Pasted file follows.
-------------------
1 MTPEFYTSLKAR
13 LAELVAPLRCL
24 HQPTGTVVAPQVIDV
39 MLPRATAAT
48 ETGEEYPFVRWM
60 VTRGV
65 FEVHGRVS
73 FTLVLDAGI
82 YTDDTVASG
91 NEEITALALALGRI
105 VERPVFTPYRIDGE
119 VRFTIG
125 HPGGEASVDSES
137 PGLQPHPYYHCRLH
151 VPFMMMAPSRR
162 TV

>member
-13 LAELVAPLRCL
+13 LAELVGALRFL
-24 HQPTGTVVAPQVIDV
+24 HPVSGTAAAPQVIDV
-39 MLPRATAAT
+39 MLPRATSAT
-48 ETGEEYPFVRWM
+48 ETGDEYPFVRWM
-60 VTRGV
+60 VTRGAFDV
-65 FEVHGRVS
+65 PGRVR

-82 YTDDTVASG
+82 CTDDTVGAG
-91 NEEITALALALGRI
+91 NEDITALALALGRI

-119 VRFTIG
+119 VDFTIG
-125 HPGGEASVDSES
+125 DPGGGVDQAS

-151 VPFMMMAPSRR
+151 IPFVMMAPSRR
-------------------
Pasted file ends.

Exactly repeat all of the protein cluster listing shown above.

1 MTPEFYTSLKAR
13 LAELVAPLRCL
24 HQPTGTVVAPQVIDV
39 MLPRATAAT
48 ETGEEYPFVRWM
60 VTRGV
65 FEVHGRVS
73 FTLVLDAGI
82 YTDDTVASG
91 NEEITALALALGRI
105 VERPVFTPYRIDGE
119 VRFTIG
125 HPGGEASVDSES
137 PGLQPHPYYHCRLH
151 VPFMMMAPSRR
162 TV

>member
-13 LAELVAPLRCL
+13 LAELVGALRFL
-24 HQPTGTVVAPQVIDV
+24 HPVSGTAAAPQVIDV
-39 MLPRATAAT
+39 MLPRATSAT
-48 ETGEEYPFVRWM
+48 ETGDEYPFVRWM
-60 VTRGV
+60 VTRGAFDV
-65 FEVHGRVS
+65 PGRVR

-82 YTDDTVASG
+82 CTDDTVGAG
-91 NEEITALALALGRI
+91 NEDITALALALGRI

-119 VRFTIG
+119 VDFTIG
-125 HPGGEASVDSES
+125 DPGGGVDQAS

-151 VPFMMMAPSRR
+151 IPFVMMAPSRR